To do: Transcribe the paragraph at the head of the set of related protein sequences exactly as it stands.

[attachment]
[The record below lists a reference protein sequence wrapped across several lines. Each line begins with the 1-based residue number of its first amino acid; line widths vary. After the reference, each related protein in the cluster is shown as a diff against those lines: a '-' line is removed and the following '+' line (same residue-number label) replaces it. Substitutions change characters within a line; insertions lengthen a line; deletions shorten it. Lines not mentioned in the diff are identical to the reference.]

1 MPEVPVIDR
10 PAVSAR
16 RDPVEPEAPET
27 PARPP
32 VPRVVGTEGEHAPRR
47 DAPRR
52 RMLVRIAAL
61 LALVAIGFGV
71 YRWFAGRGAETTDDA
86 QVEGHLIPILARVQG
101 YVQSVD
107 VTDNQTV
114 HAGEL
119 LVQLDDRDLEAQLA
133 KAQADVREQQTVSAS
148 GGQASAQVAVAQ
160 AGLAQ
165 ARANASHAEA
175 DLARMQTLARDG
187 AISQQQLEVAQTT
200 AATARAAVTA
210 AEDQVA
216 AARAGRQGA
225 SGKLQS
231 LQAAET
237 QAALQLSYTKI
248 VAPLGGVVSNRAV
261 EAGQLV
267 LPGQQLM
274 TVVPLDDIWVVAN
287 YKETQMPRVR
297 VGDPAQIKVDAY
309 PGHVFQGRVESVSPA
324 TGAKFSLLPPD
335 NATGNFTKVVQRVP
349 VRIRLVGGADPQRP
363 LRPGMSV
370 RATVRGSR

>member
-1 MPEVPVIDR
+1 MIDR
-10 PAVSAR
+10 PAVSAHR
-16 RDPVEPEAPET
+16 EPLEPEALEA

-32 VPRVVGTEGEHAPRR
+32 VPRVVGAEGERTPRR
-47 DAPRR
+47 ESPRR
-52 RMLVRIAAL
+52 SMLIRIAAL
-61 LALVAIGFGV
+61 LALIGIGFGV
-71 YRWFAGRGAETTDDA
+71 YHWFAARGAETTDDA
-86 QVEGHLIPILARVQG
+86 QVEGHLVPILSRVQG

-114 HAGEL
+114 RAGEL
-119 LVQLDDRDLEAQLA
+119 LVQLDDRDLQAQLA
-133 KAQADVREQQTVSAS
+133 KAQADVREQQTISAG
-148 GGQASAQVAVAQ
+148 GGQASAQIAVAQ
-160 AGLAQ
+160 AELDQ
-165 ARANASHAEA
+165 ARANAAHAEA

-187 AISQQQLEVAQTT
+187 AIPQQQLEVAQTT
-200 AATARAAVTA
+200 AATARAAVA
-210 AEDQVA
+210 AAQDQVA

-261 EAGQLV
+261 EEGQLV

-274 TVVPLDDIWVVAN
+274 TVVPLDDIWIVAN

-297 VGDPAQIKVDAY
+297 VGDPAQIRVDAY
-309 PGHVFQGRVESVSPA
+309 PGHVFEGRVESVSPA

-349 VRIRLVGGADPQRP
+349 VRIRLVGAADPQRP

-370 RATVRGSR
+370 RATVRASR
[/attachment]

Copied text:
[The record below lists a reference protein sequence wrapped across several lines. Each line begins with the 1-based residue number of its first amino acid; line widths vary. After the reference, each related protein in the cluster is shown as a diff against those lines: a '-' line is removed and the following '+' line (same residue-number label) replaces it. Substitutions change characters within a line; insertions lengthen a line; deletions shorten it. Lines not mentioned in the diff are identical to the reference.]